It’s almost a decade since Arup developed its original Design With Water approach: a vision for outcomes-led design that has shaped our work and influenced strategy and projects around the world, from Hull to New York and Shanghai.
Arup was founded on the principles of integrated design: crossing silos, balancing science, engineering and creativity with social and environmental value to create better outcomes. Current global challenges continue to highlight the need for holistic, regenerative approaches to design. Of these challenges, water is more critical than ever. But no system can be considered in isolation. Addressing water requires a whole-systems approach, rethinking the way we design and work together.
Our Design With Water model is based on the principle that restoring, protecting and enhancing the integrated water cycle can become a catalyst and enabler for increasing the resilience, health and wellbeing of our human and natural systems.
Recently we have been updating the model to reflect changes in design practice, delivery context and new ways of working. Based on ongoing learning and feedback, we have refreshed and extended the whole-systems framework and we are adding a new toolkit for creative, collaborative design.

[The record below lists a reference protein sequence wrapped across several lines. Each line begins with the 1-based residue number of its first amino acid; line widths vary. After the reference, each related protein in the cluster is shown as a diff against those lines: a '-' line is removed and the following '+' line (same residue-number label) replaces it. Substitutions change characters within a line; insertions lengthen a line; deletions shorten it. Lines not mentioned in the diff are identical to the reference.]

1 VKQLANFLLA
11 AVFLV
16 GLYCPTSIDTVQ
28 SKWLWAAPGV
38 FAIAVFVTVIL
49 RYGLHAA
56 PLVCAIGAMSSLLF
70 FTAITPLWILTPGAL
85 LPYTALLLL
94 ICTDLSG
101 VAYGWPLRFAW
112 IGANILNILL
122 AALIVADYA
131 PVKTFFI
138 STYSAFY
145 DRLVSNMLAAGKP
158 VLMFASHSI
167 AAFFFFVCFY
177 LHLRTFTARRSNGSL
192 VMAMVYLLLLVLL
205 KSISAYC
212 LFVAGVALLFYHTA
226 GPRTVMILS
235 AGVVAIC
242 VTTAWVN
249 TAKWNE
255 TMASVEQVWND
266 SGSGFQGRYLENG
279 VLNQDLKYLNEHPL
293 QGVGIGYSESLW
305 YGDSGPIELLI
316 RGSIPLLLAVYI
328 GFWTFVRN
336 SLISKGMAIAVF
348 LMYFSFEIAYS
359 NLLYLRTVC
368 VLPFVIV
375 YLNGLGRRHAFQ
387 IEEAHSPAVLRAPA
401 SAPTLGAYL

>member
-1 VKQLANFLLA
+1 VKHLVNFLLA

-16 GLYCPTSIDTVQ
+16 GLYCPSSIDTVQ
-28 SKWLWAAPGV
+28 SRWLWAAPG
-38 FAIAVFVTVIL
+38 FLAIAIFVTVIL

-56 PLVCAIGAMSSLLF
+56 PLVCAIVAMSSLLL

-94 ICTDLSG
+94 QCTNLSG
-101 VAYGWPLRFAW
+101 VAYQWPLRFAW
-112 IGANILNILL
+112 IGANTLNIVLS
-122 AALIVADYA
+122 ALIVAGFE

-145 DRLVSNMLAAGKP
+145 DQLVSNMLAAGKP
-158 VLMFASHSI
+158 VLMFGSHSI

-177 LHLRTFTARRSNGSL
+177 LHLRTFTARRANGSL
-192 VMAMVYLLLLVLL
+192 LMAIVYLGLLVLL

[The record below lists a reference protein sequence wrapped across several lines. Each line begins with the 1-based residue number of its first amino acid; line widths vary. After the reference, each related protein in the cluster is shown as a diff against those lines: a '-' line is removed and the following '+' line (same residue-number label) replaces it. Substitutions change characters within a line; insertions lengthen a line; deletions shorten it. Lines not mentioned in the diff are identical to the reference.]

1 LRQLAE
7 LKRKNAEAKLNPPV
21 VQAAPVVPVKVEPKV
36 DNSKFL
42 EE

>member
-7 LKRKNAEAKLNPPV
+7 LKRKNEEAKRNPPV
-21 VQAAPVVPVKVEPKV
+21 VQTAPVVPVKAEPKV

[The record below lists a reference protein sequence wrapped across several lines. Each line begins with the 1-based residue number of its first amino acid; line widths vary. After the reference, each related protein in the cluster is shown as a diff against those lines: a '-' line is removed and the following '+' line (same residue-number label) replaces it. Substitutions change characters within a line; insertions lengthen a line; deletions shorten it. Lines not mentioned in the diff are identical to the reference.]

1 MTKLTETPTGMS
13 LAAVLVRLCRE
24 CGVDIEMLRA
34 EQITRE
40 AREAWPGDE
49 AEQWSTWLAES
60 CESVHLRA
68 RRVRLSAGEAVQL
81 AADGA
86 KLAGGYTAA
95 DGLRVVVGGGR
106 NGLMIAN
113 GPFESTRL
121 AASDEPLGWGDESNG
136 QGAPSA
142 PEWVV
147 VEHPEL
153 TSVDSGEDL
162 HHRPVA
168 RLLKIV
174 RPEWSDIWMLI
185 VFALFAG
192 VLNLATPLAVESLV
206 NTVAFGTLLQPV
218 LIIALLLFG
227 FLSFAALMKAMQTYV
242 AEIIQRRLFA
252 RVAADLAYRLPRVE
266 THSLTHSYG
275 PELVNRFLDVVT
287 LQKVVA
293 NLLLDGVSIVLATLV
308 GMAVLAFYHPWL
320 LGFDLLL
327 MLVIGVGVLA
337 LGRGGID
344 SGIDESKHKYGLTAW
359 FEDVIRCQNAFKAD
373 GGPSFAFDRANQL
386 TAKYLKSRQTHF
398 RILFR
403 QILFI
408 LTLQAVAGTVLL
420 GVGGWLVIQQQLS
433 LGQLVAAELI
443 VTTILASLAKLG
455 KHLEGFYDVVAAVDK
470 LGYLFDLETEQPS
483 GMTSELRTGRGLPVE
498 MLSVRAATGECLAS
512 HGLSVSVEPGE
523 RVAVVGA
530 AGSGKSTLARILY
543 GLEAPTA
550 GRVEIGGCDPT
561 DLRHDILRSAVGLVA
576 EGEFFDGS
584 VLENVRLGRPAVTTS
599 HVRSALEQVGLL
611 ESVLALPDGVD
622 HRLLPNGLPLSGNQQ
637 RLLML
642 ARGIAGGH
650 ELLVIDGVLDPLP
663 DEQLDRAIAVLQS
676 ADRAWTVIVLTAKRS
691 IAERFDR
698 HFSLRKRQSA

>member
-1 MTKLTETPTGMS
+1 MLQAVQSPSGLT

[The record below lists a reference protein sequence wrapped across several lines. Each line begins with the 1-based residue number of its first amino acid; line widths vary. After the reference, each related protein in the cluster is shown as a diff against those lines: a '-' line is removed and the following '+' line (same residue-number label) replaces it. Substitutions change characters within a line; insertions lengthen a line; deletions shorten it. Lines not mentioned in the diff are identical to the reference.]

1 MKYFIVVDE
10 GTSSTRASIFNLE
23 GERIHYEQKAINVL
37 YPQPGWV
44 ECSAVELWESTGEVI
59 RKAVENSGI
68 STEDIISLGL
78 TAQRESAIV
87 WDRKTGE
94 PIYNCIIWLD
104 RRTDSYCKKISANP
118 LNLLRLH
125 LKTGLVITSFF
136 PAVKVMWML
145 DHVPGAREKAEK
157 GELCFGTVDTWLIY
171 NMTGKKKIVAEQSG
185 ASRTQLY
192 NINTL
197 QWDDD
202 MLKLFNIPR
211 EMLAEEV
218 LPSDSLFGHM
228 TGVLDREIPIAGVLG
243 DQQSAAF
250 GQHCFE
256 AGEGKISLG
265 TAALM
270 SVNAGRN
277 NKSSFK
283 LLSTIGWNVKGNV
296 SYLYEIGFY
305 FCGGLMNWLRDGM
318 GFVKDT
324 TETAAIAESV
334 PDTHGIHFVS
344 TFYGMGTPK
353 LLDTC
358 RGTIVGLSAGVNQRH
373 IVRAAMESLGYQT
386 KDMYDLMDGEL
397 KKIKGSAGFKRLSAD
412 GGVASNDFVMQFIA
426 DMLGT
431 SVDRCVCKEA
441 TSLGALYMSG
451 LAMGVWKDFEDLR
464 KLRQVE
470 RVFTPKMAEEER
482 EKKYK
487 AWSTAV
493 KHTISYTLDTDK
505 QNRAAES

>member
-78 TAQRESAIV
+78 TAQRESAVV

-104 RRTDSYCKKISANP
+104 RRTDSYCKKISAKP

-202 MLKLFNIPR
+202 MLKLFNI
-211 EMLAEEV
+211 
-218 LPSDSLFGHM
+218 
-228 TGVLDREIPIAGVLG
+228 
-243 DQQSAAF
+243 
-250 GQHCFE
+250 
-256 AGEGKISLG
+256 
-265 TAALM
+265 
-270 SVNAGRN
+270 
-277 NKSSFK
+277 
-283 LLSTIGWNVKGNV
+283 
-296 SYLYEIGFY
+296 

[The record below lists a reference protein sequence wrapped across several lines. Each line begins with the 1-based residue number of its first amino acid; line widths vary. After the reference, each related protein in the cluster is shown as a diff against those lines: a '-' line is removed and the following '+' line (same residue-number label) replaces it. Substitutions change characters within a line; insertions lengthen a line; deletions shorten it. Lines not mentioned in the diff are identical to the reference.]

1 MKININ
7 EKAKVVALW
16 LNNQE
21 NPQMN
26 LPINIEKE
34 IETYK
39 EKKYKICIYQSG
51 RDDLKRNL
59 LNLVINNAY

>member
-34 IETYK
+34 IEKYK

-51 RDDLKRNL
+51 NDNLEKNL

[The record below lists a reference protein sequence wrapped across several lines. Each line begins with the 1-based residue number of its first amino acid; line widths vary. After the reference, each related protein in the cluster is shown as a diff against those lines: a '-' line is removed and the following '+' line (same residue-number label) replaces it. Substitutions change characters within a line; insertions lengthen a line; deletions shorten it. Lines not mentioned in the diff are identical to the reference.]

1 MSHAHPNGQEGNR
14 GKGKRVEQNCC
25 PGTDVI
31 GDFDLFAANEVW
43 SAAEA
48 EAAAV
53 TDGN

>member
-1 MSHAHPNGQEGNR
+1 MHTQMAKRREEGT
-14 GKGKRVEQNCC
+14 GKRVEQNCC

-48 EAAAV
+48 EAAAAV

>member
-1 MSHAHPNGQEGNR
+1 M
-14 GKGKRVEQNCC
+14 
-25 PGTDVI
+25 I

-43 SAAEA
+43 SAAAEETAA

Design With Water 2.0 (DWW) continues to support an outcomes-led approach. It emphasises the consideration of place-based needs and priorities, partnership working and shared value, provoking designers to think differently and explore the opportunities that can be unlocked by understanding the role of water in developing infrastructure solutions.
The framework includes four cross-cutting principles that underpin our approach to design:
Integrated. A whole-systems approach, working across multiple sectors, perspectives and scales, bridging technical and non-technical disciplines. Going beyond combining ‘multi-disciplinary’ inputs towards genuine collaborative design.
Smart. Drawing on technological, social and cultural innovation. From the latest in digital and data-driven design, to ecological knowledge and nature-based design, user experience, historical and cultural perspectives, scenario planning and foresight.
Resilient. Designing for people, places, institutions and systems to survive, adapt and thrive in response to shocks and stresses. Over the past ten years, Arup have developed widely adopted global tools to support resilient design and adaptive planning.